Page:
Here I am, just a couple of nights before (Lord willing) leaving on vacation. Bags are packed, boxes are ticked, final lists made. On the list is to share with you this last spin before we leave.
The Breed and Color Study, this time around, included both carded and combed-top prep. To my surprise, I found myself drawn to the carded batts first. Probably because they were so fresh. Spinning fresh batts (made by someone other than me) is such a treat.
I spun the solid colors in a cable-plied yarn, to see how this carded blend acted color-wise on its own. Now I wanted to try blending the two colors together. Each colourway contains only analogous shades, but the two colourways are complementary to each other. Orange-red and Green-blue. Put them together, and they should make some flavour of brown. But if you have more of one than the other, at what point does it start looking grey? I set out to find out.
First, with half the remaining fiber, I made a gradient by carding different amounts of each together on my handcards. I rolled each sideways into a “cigar” so the prep would be more worsted, as this is for socks. Starting with one cigar of just the pure colorway on each end, I arranged them into a gradient.
I love optical mixing. It’s such a play on your perception, a trick on your eyes to decide when disparate things mixed together become another thing. In this middle cigar, you can sorta tell that the evenly blended color is going to look grey. It’s much more obvious in the finished yarn, when the dots of color in those fibers become super-tiny.
That grey tells me these two are really complements – To my un-nuanced eye, the pure colorways read as red and blue, but if they were, they would blend together to make purple. Put complements together make some kind of neutral, which this has done.
I spun these singles to a bobbin with my now-standard sock spinning: 30:1, short continuous backward, about 4 treadles/12″.
Before plying, I went ahead and did my second experiment. It was essentially the same, combining different amounts of each colorway into a gradient, but instead of carding the colors together, I simply held a small strip from each batt together and spun them into one single. On one end was a small strip of red, then a thicker strip of red with a tiny strip of blue, then a bigger strip of blue with slightly smaller red, and so on. Forgot to take pictures of this process.
This type of spinning is definitely more difficult. It’s challenging to keep both colors going into the singles at the same time. It creates a different look.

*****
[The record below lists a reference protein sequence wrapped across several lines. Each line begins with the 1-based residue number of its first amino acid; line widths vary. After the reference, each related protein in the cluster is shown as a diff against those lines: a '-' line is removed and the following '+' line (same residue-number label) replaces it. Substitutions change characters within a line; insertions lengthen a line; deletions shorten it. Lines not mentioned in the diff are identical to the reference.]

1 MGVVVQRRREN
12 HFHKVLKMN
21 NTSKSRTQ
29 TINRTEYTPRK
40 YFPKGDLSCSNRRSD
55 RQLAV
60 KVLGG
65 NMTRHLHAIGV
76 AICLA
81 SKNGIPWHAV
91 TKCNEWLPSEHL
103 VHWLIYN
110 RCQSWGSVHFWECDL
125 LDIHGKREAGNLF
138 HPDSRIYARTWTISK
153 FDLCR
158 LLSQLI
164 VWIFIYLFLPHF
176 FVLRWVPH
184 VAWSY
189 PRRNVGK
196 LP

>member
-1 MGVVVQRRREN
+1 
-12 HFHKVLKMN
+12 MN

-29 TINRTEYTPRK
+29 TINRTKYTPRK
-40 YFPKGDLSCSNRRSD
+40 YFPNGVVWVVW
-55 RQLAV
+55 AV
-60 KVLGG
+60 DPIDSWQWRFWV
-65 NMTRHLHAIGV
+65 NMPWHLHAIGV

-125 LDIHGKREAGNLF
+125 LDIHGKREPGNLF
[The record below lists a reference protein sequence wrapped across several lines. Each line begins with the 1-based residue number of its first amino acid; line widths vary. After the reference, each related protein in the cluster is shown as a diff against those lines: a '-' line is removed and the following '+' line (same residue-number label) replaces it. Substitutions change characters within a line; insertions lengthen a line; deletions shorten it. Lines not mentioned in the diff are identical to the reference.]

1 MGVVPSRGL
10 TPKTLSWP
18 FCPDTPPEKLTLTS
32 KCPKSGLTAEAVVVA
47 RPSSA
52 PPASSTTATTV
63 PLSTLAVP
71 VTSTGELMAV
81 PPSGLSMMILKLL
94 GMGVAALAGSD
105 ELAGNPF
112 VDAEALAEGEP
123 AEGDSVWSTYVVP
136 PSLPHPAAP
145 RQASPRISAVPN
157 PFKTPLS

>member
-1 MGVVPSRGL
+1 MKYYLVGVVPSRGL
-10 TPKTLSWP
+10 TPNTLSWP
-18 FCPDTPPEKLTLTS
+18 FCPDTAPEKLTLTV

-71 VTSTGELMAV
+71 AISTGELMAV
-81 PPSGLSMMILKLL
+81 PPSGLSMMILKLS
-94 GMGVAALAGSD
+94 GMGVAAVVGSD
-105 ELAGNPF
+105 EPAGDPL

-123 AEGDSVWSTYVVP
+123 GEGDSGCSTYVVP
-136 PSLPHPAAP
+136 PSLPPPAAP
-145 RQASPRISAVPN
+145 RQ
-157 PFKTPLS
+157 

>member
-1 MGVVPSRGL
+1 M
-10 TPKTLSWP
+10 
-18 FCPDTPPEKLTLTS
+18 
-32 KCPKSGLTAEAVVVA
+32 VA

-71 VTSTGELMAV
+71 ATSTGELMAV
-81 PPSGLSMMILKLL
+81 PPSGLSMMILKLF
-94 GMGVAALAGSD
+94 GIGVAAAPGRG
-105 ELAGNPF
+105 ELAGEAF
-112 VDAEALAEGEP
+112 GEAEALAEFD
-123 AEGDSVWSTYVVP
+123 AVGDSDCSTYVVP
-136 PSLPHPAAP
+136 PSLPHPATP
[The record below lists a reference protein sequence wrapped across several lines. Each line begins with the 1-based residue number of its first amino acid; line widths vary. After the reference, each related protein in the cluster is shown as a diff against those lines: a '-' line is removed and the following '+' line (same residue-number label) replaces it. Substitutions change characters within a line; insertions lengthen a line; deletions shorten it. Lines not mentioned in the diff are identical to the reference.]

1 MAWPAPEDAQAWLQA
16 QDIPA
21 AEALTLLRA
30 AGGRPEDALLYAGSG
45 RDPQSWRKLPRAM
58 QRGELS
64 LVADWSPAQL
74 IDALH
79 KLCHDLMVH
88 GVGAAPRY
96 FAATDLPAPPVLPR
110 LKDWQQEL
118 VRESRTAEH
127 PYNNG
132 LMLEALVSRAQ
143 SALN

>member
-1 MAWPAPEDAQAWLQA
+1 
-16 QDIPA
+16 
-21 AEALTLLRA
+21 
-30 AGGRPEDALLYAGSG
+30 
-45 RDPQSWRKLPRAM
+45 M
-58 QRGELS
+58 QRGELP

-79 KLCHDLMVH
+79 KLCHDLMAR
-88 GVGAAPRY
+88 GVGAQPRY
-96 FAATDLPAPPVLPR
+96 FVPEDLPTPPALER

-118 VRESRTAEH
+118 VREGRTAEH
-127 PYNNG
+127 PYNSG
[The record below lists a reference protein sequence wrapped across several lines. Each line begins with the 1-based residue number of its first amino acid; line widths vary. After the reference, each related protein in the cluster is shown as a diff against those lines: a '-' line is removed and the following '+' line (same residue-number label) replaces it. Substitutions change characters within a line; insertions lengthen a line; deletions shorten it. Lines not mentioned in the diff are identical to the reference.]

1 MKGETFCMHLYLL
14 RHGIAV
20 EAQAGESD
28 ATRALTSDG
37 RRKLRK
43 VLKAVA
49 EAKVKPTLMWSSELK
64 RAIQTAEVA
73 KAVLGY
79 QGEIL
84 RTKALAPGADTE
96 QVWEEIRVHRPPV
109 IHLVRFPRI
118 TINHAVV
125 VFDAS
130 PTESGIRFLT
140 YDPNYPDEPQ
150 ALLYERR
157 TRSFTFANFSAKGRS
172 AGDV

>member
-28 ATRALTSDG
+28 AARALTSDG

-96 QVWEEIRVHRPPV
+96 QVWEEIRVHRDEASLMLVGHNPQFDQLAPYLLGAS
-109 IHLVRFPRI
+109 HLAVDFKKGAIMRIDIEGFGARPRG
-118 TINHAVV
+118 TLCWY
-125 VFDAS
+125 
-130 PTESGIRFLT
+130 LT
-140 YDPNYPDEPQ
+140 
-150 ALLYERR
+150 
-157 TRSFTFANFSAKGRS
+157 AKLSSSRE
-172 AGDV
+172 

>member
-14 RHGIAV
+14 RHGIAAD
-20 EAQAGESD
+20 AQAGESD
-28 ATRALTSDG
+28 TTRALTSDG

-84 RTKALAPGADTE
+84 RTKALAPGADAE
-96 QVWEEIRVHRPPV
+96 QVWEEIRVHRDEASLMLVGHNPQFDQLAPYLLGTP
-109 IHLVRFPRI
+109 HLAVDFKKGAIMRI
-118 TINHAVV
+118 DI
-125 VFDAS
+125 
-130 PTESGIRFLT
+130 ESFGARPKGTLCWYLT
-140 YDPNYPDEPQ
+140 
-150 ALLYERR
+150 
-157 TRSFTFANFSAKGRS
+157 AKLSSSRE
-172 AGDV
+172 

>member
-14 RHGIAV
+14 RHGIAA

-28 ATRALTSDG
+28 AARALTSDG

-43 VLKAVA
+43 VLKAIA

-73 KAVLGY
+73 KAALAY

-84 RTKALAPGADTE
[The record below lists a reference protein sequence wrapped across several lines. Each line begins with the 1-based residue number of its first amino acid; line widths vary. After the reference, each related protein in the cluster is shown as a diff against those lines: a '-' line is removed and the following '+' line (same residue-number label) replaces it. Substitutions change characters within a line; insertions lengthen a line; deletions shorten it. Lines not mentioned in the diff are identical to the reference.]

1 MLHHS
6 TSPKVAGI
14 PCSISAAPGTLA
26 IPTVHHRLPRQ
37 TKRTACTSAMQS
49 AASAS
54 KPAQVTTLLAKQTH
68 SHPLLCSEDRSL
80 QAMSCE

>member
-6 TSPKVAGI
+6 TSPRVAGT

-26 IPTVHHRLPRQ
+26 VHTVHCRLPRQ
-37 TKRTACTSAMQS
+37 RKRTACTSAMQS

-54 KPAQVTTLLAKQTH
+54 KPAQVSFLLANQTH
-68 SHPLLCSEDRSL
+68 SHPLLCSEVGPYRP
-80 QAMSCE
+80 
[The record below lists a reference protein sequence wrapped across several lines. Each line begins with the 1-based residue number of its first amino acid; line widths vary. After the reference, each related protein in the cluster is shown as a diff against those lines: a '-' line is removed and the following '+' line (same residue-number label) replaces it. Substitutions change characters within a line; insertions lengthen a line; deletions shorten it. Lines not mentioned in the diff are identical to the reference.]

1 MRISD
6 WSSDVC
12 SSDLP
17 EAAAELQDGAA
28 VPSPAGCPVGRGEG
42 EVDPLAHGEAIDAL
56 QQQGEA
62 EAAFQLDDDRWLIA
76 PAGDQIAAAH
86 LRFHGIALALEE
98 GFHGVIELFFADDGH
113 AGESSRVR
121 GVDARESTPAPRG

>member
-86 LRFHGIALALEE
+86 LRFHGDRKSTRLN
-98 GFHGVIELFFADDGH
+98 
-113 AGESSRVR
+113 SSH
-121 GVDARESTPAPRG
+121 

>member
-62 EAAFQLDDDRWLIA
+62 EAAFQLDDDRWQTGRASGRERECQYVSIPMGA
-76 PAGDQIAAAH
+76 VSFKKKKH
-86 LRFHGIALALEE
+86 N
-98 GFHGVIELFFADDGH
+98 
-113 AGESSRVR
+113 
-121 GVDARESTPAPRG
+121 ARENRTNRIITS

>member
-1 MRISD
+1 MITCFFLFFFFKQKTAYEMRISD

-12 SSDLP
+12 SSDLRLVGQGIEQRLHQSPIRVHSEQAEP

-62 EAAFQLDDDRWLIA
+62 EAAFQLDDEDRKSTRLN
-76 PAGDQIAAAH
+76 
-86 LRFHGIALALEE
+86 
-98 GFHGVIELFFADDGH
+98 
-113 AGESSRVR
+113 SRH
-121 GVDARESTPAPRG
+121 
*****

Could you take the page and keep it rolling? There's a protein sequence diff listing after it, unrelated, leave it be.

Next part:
You can see the slight difference between the two singles on bobbins. Can you tell which one was the carded-together gradient, and which was the held-together gradient? Hint: the one that looks like a hot mess is the held-together gradient.
I then chain plied both of the singles. There would have been more mixing in the singles if I had done a traditional 3-ply gradient, but then there are issues of getting the shades to line up, etc…. for 1.4 oz of fiber each, I didn’t want to break it up any further this time.
Here’s how they came out. In the skein, the differences are pretty subtle! If I look closely, I can tell which is which right away. There’s much more barber-poling in the held-together gradient, of course, though there is some subtle barber poling in the carded-together gradient as well.
But backing away, a little they look pretty similar, don’t they?
In the knitting, I think that one will have more blips of solid color interrupting the gradient here and there, while the carded-together gradient will be smooth as butter from toe to cuff.
And lo, I am coming to the moment where I will put this to the test. This whole time I’ve been saying that I’ll have more answers when I knit up all these sock yarns. The experiment will not really be complete until I do so.
I’ve been saving them. On our month-long RV trip, I’m not bringing any other crafts. No secret projects, no spinning, nothing big. I’m just bringing 9 pairs of sock skeins and a bunch of sock needles, and I will knit as many of them as I can in that time. To finish them, I’d have to knit more than half a sock a day, which doesn’t seem awfully likely. But then, we will have a lot of driving time.
Think of us as we make our flights down to Winnipeg over the next couple of days. Lord willing, next time I update you, it will be from somewhere in the prairie provinces. When I get back, the handpainted tops will still be waiting for me!